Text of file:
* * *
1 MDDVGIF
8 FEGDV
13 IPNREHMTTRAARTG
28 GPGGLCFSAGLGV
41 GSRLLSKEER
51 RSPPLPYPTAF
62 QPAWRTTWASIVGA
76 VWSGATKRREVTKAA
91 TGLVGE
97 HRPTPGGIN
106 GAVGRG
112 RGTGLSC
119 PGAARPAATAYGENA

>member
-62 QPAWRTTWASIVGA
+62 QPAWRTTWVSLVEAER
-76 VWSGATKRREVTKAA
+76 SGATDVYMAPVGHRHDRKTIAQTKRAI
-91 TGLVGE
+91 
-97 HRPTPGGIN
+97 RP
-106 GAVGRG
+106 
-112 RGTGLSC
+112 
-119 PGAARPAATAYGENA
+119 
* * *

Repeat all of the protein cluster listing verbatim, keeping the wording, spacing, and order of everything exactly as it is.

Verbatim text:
1 MDDVGIF
8 FEGDV
13 IPNREHMTTRAARTG
28 GPGGLCFSAGLGV
41 GSRLLSKEER
51 RSPPLPYPTAF
62 QPAWRTTWASIVGA
76 VWSGATKRREVTKAA
91 TGLVGE
97 HRPTPGGIN
106 GAVGRG
112 RGTGLSC
119 PGAARPAATAYGENA

>member
-62 QPAWRTTWASIVGA
+62 QPAWRTTWVSLVEAER
-76 VWSGATKRREVTKAA
+76 SGATDVYMAPVGHRHDRKTIAQTKRAI
-91 TGLVGE
+91 
-97 HRPTPGGIN
+97 RP
-106 GAVGRG
+106 
-112 RGTGLSC
+112 
-119 PGAARPAATAYGENA
+119 